Mom’s Migraine Tied to Colic in Infants
Children Whose Mothers Have Migraines More Likely to Develop Colic
WebMD Health News
Laura J. Martin, MD
Feb. 21, 2012 — Babies whose mothers suffer from migraines may be more likely to be colicky.
A new study shows that infants whose mothers have migraine headaches are more than two-and-a-half times more likely to have colic than other infants.
Researchers say the results suggest that colic may be an early manifestation of migraine.
“Since migraine is a highly genetic disorder, our study suggests that infant colic may be an early sign that a child may be predisposed toward migraine headache later in life,” researcher Amy Gelfand, MD, a child neurologist with the Headache Center at the University of California, San Francisco, says in a news release.
“Colic may be another example of a childhood periodic syndrome, which is often a precursor to migraine,” Gelfand says.
Slideshow: A Visual Guide to Migraine Headaches
Migraine Tied to Colic
In the study, researchers compared the risk of colic in infants among 154 mother-and-child pairs. The mothers were surveyed at their child’s 2-month-old well child visit at pediatric clinics in San Francisco.
The results showed nearly 29% of infants whose mothers had a history of migraine had colic, compared with 11% of those whose mothers did not have migraine.
In addition, infants whose fathers had a history of migraine were also more likely to have colic, but this relationship was not as significant as the mother-child link.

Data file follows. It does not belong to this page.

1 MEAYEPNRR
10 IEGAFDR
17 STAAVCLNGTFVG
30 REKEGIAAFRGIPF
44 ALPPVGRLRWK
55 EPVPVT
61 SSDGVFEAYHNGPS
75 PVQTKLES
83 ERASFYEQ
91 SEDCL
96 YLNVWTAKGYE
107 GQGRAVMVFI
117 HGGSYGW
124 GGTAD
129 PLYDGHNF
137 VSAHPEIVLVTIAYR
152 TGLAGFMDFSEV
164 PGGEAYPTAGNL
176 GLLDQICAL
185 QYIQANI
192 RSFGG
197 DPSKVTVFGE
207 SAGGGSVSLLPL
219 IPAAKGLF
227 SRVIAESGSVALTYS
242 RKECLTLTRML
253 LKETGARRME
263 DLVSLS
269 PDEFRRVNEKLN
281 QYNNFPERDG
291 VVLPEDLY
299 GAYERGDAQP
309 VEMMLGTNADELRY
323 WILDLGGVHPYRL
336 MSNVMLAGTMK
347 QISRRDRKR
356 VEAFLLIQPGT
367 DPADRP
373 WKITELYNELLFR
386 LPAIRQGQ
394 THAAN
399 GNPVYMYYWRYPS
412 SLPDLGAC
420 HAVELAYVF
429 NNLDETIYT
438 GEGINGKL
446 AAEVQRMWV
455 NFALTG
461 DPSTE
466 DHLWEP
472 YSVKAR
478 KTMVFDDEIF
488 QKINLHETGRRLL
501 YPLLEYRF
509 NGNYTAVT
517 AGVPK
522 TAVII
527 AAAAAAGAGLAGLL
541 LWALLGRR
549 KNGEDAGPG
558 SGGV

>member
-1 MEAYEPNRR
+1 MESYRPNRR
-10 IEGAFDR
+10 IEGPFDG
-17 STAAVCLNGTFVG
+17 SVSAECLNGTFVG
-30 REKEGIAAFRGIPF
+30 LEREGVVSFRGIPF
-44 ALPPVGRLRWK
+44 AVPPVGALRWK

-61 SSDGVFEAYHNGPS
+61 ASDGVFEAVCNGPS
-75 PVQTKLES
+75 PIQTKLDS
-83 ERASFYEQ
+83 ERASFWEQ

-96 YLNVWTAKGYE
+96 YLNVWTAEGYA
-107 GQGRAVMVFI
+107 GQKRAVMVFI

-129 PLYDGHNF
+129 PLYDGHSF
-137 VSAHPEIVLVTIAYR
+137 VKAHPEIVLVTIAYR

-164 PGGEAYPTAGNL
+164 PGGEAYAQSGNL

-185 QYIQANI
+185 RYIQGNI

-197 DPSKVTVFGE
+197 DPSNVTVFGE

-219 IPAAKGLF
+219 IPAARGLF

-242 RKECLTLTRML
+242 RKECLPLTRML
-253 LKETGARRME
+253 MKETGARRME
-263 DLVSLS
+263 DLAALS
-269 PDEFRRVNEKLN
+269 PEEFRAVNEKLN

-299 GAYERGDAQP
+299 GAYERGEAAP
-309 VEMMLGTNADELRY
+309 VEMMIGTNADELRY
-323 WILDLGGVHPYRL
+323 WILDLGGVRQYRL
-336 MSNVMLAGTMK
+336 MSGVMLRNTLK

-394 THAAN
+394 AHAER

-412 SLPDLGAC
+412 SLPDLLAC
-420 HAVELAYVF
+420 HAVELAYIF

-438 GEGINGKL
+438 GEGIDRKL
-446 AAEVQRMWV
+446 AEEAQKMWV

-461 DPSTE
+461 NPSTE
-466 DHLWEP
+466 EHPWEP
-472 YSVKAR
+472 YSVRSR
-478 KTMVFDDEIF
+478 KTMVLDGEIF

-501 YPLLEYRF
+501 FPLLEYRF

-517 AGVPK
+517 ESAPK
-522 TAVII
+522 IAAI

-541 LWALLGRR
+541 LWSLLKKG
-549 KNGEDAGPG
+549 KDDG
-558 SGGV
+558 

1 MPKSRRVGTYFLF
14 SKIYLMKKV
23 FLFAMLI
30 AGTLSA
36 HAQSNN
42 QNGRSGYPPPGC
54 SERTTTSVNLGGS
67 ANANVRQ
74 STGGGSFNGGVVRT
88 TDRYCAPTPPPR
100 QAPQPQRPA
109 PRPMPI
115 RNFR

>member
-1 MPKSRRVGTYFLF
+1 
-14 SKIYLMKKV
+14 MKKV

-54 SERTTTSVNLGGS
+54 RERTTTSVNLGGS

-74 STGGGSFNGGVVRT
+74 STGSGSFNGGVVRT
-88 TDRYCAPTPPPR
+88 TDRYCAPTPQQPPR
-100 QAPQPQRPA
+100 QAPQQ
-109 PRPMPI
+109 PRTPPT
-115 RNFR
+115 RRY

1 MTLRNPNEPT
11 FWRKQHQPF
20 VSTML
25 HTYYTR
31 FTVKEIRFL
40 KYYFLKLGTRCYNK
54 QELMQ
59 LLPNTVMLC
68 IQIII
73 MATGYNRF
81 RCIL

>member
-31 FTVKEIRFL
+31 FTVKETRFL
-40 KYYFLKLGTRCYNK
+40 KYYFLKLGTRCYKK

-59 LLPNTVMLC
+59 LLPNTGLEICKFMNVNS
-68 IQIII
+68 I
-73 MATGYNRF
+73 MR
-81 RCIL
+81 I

Researchers say that because migraine runs in families, asking about a mother’s history of migraine and/or her child’s experience with colic in infancy may help identify young people at risk for migraine later in life.
“This study helps to advance our understanding about the different expressions of migraine across a person’s lifetime,” Gelfand says.
The results will be presented in April at the annual meeting of the American Academy of Neurology in New Orleans.
These findings will be presented at a medical conference. They should be considered preliminary as they have not yet undergone the “peer review” process, in which outside experts scrutinize the data prior to publication in a medical journal.
View Article Sources
Gelfand, A. Annual Meeting of the American Academy of Neurology, New Orleans, April 21-28, 2012.
News release, American Academy of Neurology.
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